Each month, the editors of the Oxford African American Studies Center provide insights into black history and culture by offering specially commissioned featured essays, photo collections, and a selected list of articles to further guide the reader. The September 2006 report explores the contributions of women to American literature. Twice a week we’ll offer additional articles that expand on that topic.
When the “lady in brown” in Ntozake Shange’s choreopoem For colored girls who have considered suicide/when the rainbow is enuf (1976) makes an appeal for “somebody, anybody” to “sing a black girl’s song,” it is a clarion call that Mary Helen Washington’s Black-Eyed Susans (1975) anticipates and Barbara Christian’s Black Women Novelists (1980) answers. These groundbreaking literary scholars had begun the arduous task of recuperating numerous works of literature by black women who wrote despite tremendous odds. As a result of Washington’s, Christian’s, and others’ pioneering efforts-not only uncovering the writers but also fostering serious consideration of their work-the silence was broken, and black women’s writings could be mapped along a continuum that pointed to a long-standing tradition across wide-ranging genres
In this article from Black Women in America, Second Edition, Jacquelyn Y. McLendon profiles the new generation of fiction writers:
Tina McElroy Ansa (1949- ) takes magic realism to the heart of Georgia to illuminate the lives in a small black community. She was born and grew up in Macon, Georgia, the daughter of Walter J. McElroy, a businessman, and Nellie McElroy, a teacher’s assistant. She attended school in Macon and married Jonee Ansa there before discovering the Sea Islands of the Georgia coast. Six years after visiting the islands on her honeymoon, she moved there, and her first book was a nonfiction work about them. In 1989, she wrote her first novel, Baby of the Family. It was a coming-of-age novel with a difference: her heroine, Lena McPherson, had mystical gifts and ghostly conversations. The book was highly praised for its evocation of place and period. Ugly Ways (1993) was set in the same small town. In it three adult sisters try to come to terms with the influence in their lives of the harsh mother they have just buried. The Hand I Fan With (1998) returns to the life of Lena McPherson, bringing her a charmingly erotic lover from the distant past.
Octavia E. Butler (1947- ) is one of the most thoughtful and imaginative authors of our time. The first black woman to make a name for herself in science fiction and one of the few black writers in that field, she takes full advantage of the speculative freedom that the genre allows writers to explore her interest in sociology, biology, race relations, American history, and the future of humanity. She has been a pioneer in bringing black people into the imagined future that is the most common focus of science fiction, and in telling the story of that future in the voices of black women.
Bebe Moore Campbell (1950- ) has a penchant for difficult subjects and controversial issues in both her fiction and nonfiction work. She was born and grew up in Philadelphia, although she spent summers in North Carolina with her father, who was divorced from her mother when Campbell was quite young. She began her writing career selling fiction to Essence and essays and articles to such periodicals as the New York Times Magazine and the Washington Post. Her first book was the nonfiction Successful Women, Angry Men (1987), followed by the autobiographical Sweet Summer: Growing Up With and Without My Dad (1989). In that book Campbell wrote about her childhood and the importance of growing up surrounded by loving, approving male figures. Her first novel was Your Blues Ain’t Like Mine (1992), which won her an NAACP Image Award for Literature. Her controversial second novel, Brothers and Sisters (1994), dealt with interracial friendships and intraracial loyalties. It was the first of a string of Campbell novels that would hit the best-seller list, including Singing in the Comeback Choir (1998) and What You Owe Me (2001).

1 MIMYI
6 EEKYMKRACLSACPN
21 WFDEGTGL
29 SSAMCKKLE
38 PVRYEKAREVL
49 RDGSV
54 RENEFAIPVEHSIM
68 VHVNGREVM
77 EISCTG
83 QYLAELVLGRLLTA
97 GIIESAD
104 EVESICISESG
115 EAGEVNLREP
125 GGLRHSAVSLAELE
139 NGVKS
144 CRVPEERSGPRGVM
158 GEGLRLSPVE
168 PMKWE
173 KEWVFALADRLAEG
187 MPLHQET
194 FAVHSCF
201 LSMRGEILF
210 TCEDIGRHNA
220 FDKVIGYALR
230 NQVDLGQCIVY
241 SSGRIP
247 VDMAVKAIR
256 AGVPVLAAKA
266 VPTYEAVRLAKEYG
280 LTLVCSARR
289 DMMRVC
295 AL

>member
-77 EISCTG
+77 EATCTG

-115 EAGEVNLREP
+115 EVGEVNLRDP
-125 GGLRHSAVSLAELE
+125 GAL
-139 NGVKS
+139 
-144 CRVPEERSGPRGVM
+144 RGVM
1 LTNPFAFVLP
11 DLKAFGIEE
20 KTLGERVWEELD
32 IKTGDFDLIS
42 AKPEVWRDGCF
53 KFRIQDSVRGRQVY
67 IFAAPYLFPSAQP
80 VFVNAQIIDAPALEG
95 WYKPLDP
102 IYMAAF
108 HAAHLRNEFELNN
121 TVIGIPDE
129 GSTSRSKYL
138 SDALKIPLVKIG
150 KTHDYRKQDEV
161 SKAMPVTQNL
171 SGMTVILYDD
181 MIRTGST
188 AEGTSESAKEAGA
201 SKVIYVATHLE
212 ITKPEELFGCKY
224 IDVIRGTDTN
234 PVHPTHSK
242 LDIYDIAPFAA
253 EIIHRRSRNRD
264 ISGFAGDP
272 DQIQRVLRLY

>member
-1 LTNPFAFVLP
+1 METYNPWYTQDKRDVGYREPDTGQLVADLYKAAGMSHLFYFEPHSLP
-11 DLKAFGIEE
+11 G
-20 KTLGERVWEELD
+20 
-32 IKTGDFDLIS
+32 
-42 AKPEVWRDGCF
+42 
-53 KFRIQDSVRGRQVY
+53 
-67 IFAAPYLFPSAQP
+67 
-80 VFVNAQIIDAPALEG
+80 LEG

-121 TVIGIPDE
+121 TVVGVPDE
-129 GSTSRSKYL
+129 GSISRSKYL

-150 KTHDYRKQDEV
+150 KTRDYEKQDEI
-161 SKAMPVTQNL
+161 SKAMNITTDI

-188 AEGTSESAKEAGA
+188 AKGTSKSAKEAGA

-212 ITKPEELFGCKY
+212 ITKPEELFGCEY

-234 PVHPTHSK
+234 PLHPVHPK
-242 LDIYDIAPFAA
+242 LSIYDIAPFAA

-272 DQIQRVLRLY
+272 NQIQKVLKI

Lorene Cary (1956- ) has chosen as her theme the black woman’s search for and claiming of her own identity. Born in Philadelphia, Pennsylvania, to two teachers, Cary readily accepted the opportunity to help integrate a formerly all-male and all-white prep school, St. Paul’s in Concord, New Hampshire. She then went on to the University of Pennsylvania and Sussex University in England. Her first book, Black Ice, told the story of her experience at St. Paul’s. Her second book was a novel, The Price of a Child (1995). Set in the 1850s, it tells the story of Ginnie, who escapes from slavery and then has to reconcile herself to the memory of a child she left behind. Cary’s third novel, Pride (1998), explores the relationships among four black woman friends.
J. California Cooper (19??- ) is first and foremost a storyteller. Born in Berkeley, California, to Joseph C. and Maxine Rosemary Cooper, she has chosen to reveal little about her early life, including her birth date. She began her career as a playwright but was noticed by novelist Alice Walker who suggested that she rewrite some of her plays as short stories. Walker published the result, Cooper’s first volume of stories, A Piece of Mine (1984), herself. Cooper’s second short-story collection, Homemade Love (1986), has been described as a collection of modern folktales, complete with moral lessons. A third collection, Some Soul to Keep (1987), remained in that tradition. Cooper’s first novel, Family (1991), took on a different form but maintained her themes of moral affirmation and of hope that transcends the desolation of the enslaved family the book chronicles. Another short-story collection, The Matter Is Life (1991), is another model of vigorous storytelling with a deep moral center. In Search of Satisfaction (1994) explores two wealthy white families and their links with a poor black family. Cooper has written two more short-story collections, The Future Has a Past: Stories (2001) and Some Love, Some Pain, Some Time: Stories (1996), and a third novel, Wake of the Wind (1998), which provides a compelling story, historical detail, and the strong moral tone that Cooper’s readers have come to expect.